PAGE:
Now the Taiwanese are bringing their know-how to Britain and not very impressive it is too. Scotland perhaps needs every job it can get, but this surely cannot be the future either north of the border or in Britain more generally.

Chungwha is the name of the company and it plans to manufacture the bog- standard cathode ray tube, the centrepiece of a TV set. The product still sounds impressive enough but in truth this is technology that has not changed fundamentally for years. Indeed, this type of TV technology is now regarded in Japan as so backward that the country has largely given up manufacturing TV sets, preferring to leave it to low labour-cost economies like Taiwan. And now apparently Britain, chosen for the usual reasons - relatively cheap, compliant labour force, English-speaking and, most important of all, a back-door way into Europe's largely ring-fenced but wonderfully affuent consumer economies.

All this may sound unduly churlish, for 3,000 jobs is 3,000 jobs and you can be sure that Britain wasn't the only EU member keen to get its hands on the project. None the less, Britain will not properly be able to command the title of enterprise centre for Europe until we see companies, both British and foreign, locating their cutting-edge technology here; and locating here not because of its stepping-stone-to-the-Continent characteristics but because Britain is genuinely seen as the most thriving business economy in Europe. We are still a long way from that.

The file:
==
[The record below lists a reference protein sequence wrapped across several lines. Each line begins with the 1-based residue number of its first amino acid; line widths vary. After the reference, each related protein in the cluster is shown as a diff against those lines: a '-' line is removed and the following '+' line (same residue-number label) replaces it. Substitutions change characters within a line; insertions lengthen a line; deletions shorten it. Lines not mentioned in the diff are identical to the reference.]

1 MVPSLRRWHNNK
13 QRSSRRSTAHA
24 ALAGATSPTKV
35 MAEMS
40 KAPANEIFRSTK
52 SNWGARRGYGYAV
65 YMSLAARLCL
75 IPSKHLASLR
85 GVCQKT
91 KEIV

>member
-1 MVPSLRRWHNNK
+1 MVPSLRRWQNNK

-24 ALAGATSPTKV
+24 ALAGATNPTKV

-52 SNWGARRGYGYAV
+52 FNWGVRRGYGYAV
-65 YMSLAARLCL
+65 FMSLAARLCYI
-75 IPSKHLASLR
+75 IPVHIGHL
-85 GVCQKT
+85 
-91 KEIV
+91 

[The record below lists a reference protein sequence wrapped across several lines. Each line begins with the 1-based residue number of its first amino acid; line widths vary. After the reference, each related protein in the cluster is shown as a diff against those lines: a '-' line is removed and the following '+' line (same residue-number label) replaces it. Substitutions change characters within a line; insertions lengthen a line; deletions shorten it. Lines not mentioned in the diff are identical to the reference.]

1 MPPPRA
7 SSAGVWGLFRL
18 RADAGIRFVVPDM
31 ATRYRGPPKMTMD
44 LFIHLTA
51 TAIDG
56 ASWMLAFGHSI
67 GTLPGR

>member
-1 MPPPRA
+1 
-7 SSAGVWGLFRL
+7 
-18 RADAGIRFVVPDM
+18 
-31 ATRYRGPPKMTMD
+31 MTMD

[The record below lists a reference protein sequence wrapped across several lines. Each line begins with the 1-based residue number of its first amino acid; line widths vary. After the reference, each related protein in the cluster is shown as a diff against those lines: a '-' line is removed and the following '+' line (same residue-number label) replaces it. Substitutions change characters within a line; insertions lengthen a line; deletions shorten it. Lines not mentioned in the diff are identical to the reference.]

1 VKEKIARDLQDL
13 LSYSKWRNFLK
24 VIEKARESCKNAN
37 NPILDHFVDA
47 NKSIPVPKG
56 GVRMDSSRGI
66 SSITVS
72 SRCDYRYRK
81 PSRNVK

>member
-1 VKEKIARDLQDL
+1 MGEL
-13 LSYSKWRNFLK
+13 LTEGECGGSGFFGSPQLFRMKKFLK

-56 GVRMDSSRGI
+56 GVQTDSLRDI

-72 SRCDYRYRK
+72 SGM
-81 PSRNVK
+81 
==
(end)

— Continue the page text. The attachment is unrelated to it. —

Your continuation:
If John Major's words are going to amount to anything other than hot air, the Budget is going to have to deliver a credible package of "enterprise" measures to back the vision. Fiscal policy alone won't do the trick, however. Unfortunately for Mr Major, there are no quick fixes, no short cuts in the creation of an enterprise culture. Certainly not the cut-and-run, tax-cutting Budget being planned

Private finance in the grass

The big problem with the private finance initiative, as Sir Alastair Morton, former chairman of the Private Finance Panel, said last night, is that a good idea can be talked into the grass. Sir Alastair dished out the blame for this undermining of what he thinks is the brightest financing innovation of the Nineties in pretty equal measure. The City escapes comparatively lightly, with the real culprits branded as Whitehall and industry.

The civil service is chided with inactivity, failing to deliver on projects languishing in the Whitehall pipeline. The problem with industry is no less significant. Britain has failed to develop the Continental-style conglomerate able to construct and operate large-scale public service contracts.

Sir Alastair's critique is the more telling because it is delivered by one who has witnessed the process from the inside. When the Chancellor stands up to pledge an expansion of the PFI in the Budget, he will also have to give with some convincing answers.